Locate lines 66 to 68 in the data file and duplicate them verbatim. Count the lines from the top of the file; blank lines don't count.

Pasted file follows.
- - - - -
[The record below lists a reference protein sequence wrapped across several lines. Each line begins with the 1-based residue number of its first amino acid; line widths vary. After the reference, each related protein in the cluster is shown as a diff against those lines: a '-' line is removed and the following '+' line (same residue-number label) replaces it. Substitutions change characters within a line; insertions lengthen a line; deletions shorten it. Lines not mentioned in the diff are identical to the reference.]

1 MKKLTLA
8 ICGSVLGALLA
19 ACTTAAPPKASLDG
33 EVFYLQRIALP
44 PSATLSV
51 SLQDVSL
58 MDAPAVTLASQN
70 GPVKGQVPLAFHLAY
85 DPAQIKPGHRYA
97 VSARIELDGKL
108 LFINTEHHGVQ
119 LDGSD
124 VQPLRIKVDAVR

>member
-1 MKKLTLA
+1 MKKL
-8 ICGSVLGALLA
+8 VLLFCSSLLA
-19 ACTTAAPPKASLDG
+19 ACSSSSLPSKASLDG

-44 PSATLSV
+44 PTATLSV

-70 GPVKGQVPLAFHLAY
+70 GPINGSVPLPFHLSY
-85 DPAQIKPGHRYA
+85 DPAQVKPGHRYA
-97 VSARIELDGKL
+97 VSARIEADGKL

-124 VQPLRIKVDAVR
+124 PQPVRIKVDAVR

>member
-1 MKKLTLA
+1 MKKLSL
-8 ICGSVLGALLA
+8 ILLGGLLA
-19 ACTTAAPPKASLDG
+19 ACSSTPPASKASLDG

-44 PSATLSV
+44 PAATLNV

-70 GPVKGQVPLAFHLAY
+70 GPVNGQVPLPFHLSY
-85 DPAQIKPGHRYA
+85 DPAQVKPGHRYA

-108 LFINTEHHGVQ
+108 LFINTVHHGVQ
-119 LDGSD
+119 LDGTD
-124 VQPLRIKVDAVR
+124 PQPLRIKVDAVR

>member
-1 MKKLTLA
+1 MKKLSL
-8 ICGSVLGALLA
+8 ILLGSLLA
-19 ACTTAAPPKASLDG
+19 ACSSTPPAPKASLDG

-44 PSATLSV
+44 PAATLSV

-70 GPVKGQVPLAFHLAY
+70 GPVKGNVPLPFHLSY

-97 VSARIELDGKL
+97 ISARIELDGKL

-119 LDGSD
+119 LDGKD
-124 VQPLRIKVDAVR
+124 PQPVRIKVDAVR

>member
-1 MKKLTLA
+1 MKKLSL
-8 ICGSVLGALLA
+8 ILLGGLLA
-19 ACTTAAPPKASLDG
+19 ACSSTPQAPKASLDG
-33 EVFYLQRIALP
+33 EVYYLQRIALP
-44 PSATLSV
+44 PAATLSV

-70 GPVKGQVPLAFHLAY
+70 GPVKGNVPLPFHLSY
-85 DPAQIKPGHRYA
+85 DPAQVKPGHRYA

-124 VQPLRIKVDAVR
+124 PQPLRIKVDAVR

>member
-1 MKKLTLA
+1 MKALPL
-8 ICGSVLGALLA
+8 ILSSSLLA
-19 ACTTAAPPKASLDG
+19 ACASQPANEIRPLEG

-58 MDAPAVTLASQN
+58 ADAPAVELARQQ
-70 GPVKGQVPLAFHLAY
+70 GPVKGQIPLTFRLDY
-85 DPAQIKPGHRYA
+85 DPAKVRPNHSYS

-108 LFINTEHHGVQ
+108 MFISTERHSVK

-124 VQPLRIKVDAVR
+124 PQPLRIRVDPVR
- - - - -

-124 VQPLRIKVDAVR
+124 PQPVRIKVDAVR

>member